As a professional speaker you will always look for different ways to approach a topic. Consider looking at the world of competitive sports and it's application to speaking. Let's look at the world of golf. You may not be a golfer but there are some powerful golf tips that you can apply to any presentation.
1. Study The Greens For Better Putting
One golf expert suggested looking at the overall slope of the green; Watching how your partners' shots roll on the green and; Tossing the ball towards the hole to see where it breaks. How does this relate to giving a presentation?
You need to read your audience before you present just like reading your slope before you putt.
Try to arrive early. Toss around conversation like the ball on the green. This will give you a feel of your audience. Do they expect bad news, good news or chastisement? Find out how and what they heard about your presentation.
Are you speaking at 3:00 pm on a Monday or Friday? Look at the faces of your audience. Are some in a preoccupied fog? Are they looking at their watches? Decide how much you must raise the volume or pump up the enthusiasm. You may have to maximize audience involvement. Keep it simple and focused.
2. Practice Your Putts
If you play golf how much time do you spend practicing putting strokes, or bunker shots? No one would go into competition without putting in good "putting time."
The same applies to a presentation. A critical part of the presentation is rehearsal. I suggest the following for busy people:
* Carry index cards with quotations or statistics you can memorize during any downtime.
* Carry a small tape recorder to practice parts of your presentation. It is especially helpful to work on the opening and close of your talk.
* Play your entire presentation in your car while driving.
Watch yourself in the mirror while you orally rehearse. Practice your gestures, facial expressions and tone of voice.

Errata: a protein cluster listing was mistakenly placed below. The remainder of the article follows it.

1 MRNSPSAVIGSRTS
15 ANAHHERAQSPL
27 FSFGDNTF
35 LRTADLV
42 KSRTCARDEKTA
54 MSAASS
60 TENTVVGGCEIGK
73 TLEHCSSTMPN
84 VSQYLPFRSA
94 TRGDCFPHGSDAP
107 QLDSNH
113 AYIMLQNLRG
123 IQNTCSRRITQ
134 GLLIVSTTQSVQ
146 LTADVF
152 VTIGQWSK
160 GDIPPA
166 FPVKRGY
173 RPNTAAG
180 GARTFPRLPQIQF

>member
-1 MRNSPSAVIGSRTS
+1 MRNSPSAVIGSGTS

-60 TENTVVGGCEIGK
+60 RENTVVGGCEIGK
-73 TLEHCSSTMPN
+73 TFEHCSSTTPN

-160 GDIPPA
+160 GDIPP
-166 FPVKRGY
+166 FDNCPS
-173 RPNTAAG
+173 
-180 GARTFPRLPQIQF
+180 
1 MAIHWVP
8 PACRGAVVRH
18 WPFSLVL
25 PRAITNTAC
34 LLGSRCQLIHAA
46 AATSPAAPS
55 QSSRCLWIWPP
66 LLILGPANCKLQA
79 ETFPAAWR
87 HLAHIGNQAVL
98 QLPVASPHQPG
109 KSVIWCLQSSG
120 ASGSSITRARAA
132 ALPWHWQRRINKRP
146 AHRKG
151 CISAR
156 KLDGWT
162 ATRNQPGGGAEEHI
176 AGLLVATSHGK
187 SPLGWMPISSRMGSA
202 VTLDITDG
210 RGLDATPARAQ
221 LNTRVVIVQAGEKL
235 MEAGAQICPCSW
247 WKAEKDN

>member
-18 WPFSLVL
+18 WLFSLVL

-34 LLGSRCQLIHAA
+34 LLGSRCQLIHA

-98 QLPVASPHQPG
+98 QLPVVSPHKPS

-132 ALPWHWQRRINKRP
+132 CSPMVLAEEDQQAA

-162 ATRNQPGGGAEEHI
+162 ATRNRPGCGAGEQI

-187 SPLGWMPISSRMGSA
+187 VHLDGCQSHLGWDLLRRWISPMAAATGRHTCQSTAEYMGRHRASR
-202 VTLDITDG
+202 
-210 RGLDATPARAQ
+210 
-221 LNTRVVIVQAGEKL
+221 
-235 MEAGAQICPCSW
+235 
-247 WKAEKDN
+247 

Avoid "winging it." Many of you do it well but excellence is the off spring of preparation. Practice your delivery like you would your swing.
3. When Your Ball Is In A Hardpan Or Any Tight Lie Consider The Following:
* Position your body weight and hands in front of the ball all the way through impact.
* Stay confident. The right technique and confidence will help you deal with challenging shots.
When doing a presentation you may have to pitch from some tight spots. For example; Your slides fall on the floor, the microphone quits working, or you must change the length of your presentation because of a fire drill.
What should you do?
* If the microphone quits do not stop talking. You may need to move closer to your audience and project your voice.
* Do not tense up. Relax. Breathe slowly and deeply. Do not worry about what people will think if you fail.
* If you are in the middle of your delivery-channel anxious energy into impressionable gestures.
* Stay confidently focused. Remember you are the speaker and in control. Bottom line is to anticipate a problem and plan for it. Excellence is achieved through preparation.
Enjoy finding new applications in your speaking journey!